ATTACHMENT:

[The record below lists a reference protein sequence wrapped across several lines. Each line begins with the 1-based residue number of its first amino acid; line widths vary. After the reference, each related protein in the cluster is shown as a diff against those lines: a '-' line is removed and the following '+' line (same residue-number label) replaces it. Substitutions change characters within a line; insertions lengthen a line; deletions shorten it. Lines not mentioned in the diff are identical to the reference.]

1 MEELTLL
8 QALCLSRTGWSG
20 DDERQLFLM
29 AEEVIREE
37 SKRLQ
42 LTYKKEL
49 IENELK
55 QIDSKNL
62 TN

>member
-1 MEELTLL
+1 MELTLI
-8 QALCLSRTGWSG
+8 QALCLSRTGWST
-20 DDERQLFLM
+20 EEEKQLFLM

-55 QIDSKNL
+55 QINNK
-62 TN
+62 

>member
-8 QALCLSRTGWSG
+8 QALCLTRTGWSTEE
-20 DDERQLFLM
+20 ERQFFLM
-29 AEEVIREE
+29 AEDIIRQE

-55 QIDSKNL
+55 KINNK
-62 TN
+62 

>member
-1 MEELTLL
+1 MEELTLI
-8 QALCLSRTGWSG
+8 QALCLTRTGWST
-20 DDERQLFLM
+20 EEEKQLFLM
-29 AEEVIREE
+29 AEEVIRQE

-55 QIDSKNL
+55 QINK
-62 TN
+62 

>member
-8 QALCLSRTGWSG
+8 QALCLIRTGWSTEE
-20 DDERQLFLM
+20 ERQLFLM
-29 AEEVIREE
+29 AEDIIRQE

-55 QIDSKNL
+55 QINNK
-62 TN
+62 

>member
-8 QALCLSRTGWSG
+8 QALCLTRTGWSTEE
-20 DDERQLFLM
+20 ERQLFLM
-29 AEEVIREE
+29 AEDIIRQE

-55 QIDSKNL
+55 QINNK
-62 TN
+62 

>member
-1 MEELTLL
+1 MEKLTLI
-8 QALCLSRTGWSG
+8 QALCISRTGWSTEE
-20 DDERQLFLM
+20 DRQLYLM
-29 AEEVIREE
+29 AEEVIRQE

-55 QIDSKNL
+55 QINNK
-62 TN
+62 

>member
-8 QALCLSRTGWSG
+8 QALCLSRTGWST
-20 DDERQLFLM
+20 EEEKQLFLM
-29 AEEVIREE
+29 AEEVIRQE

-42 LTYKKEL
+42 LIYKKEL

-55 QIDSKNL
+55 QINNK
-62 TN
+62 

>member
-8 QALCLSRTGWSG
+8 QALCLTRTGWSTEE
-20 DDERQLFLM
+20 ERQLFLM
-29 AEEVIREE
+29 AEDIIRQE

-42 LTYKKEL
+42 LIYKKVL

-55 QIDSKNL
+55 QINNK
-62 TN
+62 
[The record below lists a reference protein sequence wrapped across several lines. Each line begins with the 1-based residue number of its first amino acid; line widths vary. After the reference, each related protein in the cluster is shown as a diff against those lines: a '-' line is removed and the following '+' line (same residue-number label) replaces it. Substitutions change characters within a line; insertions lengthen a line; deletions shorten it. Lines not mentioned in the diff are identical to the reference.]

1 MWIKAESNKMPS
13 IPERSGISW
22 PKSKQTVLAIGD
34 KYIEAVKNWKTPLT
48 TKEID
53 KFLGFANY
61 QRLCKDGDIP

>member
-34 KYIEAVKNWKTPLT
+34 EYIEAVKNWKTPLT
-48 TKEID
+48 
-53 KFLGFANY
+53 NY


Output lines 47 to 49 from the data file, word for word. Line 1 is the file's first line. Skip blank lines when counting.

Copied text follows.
-8 QALCLSRTGWSG
+8 QALCLIRTGWSTEE
-20 DDERQLFLM